older Americans get, I think you can see people actually choose the
immigration pathway.

KLEIN: The other thing I worry about is the interaction of the
pledging Republicans and what will happen here, because one thing that is
true is that taxes will have to go up probably by more than President Obama
is talking about now and you can`t -- it isn`t a good idea to do all that
on the income tax code. When you hit income taxes to a certain level, it
gets really inefficient.

HAYES: Right.

KLEIN: But Grover Norquist, if you talk to him, is very smart on
this. He says, the reason I won`t allow consumption tax or carbon tax is
because even if it`s more efficient, that makes it easier to raise taxes.
And I worry the compromise here is a tax code that gets high enough it`s
hurting the country because Republicans won`t allow real tax reform that
would support it.

HAYES: Right. And the other problem -- I totally agree. And the
other problem is you end up in a perverse situation where we on the books
have a progressive system, even compared to other OECD countries. And we
pay much less in taxes overall and we have much stingier-defined public
goods that we provision through the state, right?

The point is that the most successful social welfare states are one
where there`s this universal pay in and universal benefit, right? And the
way we`re going with this increasing inequality is talking about means
testing and redistribution, which is a way from a model of universal pay in
and universal benefit, that is the thing that is long term sustainable.

KLEIN: Right.

Chris Hayes, host of "UP WITH CHRIS HAYES", which is going to be on
tomorrow morning, and we should be up for -- thank you for being here

HAYES: Great to be here.

KLEIN: One of the coolest things human beings have ever seen
celebrates a big birthday today. It also happens to be one of the coolest
mysteries never solve. It`s sort of a best new moment of geek and it is
coming up.


KLEIN: In 1997, Khaled Meshaal was the Jordanian bureau chief of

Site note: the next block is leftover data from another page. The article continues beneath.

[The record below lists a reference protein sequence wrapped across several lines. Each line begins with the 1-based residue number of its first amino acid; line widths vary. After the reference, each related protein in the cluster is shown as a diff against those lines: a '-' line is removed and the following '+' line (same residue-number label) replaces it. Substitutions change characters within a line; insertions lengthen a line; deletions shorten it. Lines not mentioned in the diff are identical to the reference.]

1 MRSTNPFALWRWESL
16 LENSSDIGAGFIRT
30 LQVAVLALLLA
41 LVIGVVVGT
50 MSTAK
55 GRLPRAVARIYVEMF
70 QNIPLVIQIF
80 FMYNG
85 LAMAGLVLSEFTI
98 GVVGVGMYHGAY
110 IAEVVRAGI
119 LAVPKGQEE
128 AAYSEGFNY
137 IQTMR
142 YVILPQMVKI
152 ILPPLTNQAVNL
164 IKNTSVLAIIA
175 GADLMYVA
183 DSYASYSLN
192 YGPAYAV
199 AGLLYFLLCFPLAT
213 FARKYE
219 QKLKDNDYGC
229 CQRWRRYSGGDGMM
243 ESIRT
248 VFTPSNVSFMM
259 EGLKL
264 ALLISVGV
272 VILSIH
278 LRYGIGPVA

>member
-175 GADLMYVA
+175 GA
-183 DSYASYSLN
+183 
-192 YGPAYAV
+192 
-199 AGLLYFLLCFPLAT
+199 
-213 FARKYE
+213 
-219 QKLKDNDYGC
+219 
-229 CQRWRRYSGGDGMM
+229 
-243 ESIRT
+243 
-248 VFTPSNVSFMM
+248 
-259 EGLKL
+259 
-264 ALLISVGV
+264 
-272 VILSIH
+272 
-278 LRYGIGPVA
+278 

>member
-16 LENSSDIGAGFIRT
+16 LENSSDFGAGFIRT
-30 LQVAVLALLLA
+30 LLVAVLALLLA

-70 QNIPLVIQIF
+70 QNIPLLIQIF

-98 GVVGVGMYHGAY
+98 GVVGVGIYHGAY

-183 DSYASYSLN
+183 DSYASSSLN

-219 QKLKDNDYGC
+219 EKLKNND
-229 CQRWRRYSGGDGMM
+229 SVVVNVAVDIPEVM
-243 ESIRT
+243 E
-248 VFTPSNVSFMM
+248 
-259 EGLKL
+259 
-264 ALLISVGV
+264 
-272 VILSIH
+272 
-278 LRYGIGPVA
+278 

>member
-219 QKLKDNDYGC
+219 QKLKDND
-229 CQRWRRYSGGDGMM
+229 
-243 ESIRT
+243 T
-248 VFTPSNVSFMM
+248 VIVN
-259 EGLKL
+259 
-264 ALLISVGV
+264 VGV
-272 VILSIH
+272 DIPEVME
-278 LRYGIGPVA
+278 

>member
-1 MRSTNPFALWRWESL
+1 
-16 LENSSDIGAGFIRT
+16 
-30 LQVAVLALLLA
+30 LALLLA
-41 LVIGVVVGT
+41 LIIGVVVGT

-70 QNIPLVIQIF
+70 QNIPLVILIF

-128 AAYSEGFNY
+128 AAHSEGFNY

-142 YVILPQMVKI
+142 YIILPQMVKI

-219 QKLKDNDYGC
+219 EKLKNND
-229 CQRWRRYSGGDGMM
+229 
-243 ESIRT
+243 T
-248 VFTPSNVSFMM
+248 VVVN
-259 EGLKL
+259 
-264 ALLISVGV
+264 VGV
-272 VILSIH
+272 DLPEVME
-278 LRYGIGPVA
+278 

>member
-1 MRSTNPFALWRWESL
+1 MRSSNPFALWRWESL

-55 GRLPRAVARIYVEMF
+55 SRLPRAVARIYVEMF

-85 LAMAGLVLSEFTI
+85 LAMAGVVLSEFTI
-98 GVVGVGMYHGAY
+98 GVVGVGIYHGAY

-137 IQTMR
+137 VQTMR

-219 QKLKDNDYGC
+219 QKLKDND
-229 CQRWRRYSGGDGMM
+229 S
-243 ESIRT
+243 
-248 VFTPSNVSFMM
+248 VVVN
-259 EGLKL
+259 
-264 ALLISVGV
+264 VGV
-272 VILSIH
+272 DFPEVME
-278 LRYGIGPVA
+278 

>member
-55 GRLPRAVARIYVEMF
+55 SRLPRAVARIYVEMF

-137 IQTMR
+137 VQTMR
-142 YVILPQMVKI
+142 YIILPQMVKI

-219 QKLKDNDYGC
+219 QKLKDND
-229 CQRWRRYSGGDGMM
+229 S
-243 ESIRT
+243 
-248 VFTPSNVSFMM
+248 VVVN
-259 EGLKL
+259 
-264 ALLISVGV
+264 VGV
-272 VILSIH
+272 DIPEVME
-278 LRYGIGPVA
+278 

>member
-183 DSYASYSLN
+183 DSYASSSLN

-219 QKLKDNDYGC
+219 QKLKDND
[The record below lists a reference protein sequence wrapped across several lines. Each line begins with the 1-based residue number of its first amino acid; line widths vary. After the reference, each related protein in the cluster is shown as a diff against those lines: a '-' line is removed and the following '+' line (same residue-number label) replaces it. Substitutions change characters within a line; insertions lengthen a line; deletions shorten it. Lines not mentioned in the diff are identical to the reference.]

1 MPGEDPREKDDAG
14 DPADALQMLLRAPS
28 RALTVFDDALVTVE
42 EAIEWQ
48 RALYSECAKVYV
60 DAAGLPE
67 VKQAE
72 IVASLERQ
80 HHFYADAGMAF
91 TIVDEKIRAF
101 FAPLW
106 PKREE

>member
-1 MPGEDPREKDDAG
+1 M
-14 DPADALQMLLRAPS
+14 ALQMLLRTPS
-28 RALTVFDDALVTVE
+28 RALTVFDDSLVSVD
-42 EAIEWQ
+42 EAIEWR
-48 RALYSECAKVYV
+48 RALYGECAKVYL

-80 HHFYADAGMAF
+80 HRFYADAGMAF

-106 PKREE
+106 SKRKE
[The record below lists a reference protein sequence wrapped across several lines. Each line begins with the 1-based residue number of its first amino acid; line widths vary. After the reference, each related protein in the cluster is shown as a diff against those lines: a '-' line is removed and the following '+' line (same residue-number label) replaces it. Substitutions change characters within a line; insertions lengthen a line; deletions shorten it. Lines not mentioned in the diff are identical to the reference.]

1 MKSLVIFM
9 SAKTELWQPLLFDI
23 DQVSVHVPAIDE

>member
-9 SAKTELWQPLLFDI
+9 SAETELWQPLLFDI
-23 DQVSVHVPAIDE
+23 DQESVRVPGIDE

Hamas, the Palestinian group which is both the elected governing entity in
the Gaza strip and considered by many, including the United States, to be a
terrorist organization.

At the time, Khaled Meshaal was living in exile in Jordan, and from
there, he allegedly orchestrated a number of attacks on Israel. Israel`s
prime minister was Benjamin Netanyahu and that year in 1997, Mr. Netanyahu
green lit a plan for Israel`s intelligence agency to kill Mr. Meshaal. It
did not go well.


REPORTER: As Khaled Meshaal arrived at work, two suspicious men
approached him.

MESHAAL KHALED, HAMAS LEADER (through translator): I was just
entering my office when I heard a sound. Then I felt an electric shock
throughout my body.

REPORTER: His body guard chased the two men up the street in Jordan`s
capital Amman, caught them and beat them. The two insisted they were
Canadian tourists out shopping. Within hours, Meshaal, a leader of the
terror group Hamas was in the hospital vomiting, dizzy and on a respirator
to help him breathe.

The two men in the Jordanian jail were, in effect, hitman from Mossad,
Israel`s legendary secret service. Their mission apparently to poison the
Hamas leader in retaliation for suicide bombings inside Israel.

The failed assassination, a humiliating blunder for Israel.

UNIDENTIFIED MALE: It was really a disaster. It was as if it was
part of a bad Hollywood movie.

REPORTER: Jordan`s King Hussein was outrage. The hit was in his
capital and he`s Israel`s strongest Arab ally.